29 June 2021 Blogs, Academic, Faculty, Librarian

Improving Diversity and Inclusion in Scholarly Publishing

Why scholarly resources about underrepresented communities need to be written by and for people from those communities

The question came up again and again: Who is the intended audience of scholarly works?

In our recent webinar, Improving Diversity, Equity and Inclusion in Scholarly Publications, panelists discussed how conventional scholarly resources do not always accurately or authentically represent the language, viewpoints, values or experiences of underrepresented communities.

Director of Northwestern University Press, Parneshia Jones started her publishing career working for one of the oldest Black publishers in the country. She explained, “I entered publishing through what are considered marginalized voices or voices that are not at the forefront of publishing. I really didn’t think it was out of bounds or outside the box or special to publish unheard voices.”

“I thought that was just a part of being curious, a part of excellence, a part of being decent human beings that we want as many people to have a seat at the table.”

However, when she came to Northwestern, she realized “one of the biggest challenges in publishing voices who have not traditionally been published comes from within publishers.”

“It can be difficult making the case that there are people out there who want these books,” she explained. “Our job as publishers needs to be understanding diverse authors, their intentions and the possibilities of their books.”

According to Jones, “publishing so many different voices should not be a specialty.” She is working toward the day when diversity in publishing “is not a big deal anymore. I am working toward us not needing panels and debates about why it’s important to publish diverse voices or marginalized voices.”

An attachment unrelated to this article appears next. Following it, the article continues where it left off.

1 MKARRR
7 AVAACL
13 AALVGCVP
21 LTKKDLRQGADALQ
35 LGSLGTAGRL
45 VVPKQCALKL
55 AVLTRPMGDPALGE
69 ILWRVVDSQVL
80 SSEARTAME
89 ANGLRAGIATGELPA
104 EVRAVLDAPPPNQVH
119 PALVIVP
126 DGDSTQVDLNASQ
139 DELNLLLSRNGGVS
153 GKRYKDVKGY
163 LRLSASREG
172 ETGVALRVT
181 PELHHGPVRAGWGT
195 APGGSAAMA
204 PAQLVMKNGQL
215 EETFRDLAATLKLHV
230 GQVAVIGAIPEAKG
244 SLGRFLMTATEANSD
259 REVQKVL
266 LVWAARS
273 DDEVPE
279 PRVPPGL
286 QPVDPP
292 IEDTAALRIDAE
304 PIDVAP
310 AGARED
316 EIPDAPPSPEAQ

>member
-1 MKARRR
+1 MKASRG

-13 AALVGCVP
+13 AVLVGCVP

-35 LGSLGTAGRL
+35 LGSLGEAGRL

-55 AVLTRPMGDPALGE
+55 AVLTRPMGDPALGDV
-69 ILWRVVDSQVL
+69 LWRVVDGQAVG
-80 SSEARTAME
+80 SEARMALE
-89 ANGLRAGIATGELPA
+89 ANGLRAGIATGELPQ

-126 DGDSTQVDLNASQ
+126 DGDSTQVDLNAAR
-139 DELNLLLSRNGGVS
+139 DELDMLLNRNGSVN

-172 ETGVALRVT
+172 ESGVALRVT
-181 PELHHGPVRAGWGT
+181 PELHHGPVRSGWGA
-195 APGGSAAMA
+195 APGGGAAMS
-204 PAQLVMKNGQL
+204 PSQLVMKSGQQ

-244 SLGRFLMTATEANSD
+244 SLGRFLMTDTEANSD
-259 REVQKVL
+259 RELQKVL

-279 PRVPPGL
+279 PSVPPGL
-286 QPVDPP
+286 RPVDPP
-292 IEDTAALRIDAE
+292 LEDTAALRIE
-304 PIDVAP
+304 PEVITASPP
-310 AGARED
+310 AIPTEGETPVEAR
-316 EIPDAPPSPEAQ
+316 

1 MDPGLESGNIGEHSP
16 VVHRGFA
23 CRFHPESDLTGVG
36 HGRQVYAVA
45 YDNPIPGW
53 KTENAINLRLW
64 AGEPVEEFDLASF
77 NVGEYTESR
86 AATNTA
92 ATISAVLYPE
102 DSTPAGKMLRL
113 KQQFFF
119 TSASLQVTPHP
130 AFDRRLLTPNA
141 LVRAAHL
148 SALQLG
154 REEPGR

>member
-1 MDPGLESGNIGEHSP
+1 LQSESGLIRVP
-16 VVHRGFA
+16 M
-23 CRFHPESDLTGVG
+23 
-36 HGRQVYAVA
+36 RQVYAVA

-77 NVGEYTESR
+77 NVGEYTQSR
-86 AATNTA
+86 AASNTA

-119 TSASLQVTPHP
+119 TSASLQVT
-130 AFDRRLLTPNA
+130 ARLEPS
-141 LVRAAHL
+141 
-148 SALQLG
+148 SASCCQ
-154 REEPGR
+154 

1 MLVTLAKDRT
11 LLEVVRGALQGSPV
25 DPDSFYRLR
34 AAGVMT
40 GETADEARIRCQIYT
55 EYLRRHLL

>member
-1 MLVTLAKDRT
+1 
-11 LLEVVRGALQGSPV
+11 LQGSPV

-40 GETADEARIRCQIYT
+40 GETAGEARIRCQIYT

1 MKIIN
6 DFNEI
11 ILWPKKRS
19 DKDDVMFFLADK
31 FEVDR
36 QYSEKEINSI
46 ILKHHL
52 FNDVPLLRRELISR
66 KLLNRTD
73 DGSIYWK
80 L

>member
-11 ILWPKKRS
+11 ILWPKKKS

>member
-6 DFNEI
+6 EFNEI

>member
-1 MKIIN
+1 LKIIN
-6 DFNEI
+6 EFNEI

“Ideas are not borne out of the disembodied heads of scholars”

University of Michigan PhD scholar Salman Hussein discussed his struggles to research the immigrant experience as a non-academic immigrant tech worker in the U.S. He sought to explore how migrant “lives and livelihoods are structured, and how transnationalism is impacted, by the status of work visas.”

Hussein himself was “caught in the vice-like grip of visa-granting employers,” and he was initially driven as an activist toward the topic that eventually became the focus of his dissertation.

As an autodidact, he pursued scholarly content on the internet, but was confronted with the assumption that people outside of academia were not interested in these topics and materials.

“Academic books sometimes have this throw-away phrase on the back of the cover that announces ‘this book is also for the general reader.’ However, it was apparent to me that the eco-system of academic publishing at large didn’t believe this general reader actually exists.”

“The language [of scholarly works] is often crafted in a way that creates this layer of inaccessibility,” Hussein pointed out, and the cost of these resources is often inaccessible to researchers working outside of an academic institution.

While he acknowledges “specialized discourse is necessary for furthering knowledge and understanding,” Hussein noted “this specialized discourse doesn’t stand on its own, unassisted. There is a political economy undergirding scholarship…Ideas are not just borne from the disembodied heads of scholars.”

Rather, Hussein argued that scholarship is rooted in the real world and “is not a one-directional” dissemination of research out into the world “but a loop from lay folks to the scholars.”

“This is literally not how we talk about what we do”

Like Hussein, transgender drag performer Dr. Lady J came to academia from activism and lived experience. She wrote her dissertation “From the Love Ball to RuPaul: The Mainstreaming of Drag in 1990s” as a PhD scholar at Case Western Reserve University.